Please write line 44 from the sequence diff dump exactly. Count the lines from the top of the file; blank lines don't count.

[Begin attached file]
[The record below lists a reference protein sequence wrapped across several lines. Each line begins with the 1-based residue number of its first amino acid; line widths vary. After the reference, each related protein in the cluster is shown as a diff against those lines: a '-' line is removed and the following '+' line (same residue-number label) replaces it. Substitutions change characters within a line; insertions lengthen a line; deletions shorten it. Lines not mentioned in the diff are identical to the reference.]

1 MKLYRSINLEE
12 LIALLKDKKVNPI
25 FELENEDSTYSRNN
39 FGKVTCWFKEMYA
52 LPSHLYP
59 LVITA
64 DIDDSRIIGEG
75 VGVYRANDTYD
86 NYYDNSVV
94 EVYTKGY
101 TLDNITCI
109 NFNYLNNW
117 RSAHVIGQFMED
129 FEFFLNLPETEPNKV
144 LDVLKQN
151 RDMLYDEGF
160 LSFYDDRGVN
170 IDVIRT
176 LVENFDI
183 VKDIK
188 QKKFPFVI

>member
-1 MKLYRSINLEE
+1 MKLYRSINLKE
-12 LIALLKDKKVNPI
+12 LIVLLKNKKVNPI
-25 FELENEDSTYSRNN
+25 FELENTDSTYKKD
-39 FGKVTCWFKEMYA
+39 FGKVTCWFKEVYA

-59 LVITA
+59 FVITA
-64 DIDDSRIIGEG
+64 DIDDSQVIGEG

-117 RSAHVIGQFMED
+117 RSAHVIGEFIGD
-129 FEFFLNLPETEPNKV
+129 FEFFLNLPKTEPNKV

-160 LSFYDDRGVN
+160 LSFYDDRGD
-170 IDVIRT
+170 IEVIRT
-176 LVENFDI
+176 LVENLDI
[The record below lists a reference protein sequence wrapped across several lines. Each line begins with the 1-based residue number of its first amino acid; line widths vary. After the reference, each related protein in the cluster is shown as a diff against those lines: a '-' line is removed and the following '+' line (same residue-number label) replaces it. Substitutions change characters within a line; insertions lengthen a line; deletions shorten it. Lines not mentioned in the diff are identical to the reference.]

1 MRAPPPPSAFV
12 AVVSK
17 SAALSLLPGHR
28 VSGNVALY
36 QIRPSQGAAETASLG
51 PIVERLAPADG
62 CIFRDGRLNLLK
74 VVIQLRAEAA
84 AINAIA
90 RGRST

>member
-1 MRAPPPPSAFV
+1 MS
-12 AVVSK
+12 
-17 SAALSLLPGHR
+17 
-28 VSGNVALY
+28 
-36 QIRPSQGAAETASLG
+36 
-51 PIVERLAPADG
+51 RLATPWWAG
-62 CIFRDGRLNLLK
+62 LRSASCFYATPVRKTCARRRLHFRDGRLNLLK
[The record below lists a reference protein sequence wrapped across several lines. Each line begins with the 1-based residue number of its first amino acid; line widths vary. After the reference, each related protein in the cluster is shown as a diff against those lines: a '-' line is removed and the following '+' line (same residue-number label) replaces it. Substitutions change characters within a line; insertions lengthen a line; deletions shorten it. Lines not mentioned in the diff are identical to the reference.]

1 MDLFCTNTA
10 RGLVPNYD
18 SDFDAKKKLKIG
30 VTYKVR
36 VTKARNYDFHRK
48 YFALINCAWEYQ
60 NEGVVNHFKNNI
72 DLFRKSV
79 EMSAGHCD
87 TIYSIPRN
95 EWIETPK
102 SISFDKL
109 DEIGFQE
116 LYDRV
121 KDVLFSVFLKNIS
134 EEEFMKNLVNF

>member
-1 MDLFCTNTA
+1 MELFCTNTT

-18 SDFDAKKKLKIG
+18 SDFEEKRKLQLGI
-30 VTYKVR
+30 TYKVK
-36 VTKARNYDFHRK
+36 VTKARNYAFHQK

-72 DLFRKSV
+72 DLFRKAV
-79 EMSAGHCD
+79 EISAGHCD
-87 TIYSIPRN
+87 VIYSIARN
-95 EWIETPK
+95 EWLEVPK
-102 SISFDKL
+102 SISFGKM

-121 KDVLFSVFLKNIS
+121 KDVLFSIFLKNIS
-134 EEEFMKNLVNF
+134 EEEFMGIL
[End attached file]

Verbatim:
-176 LVENFDI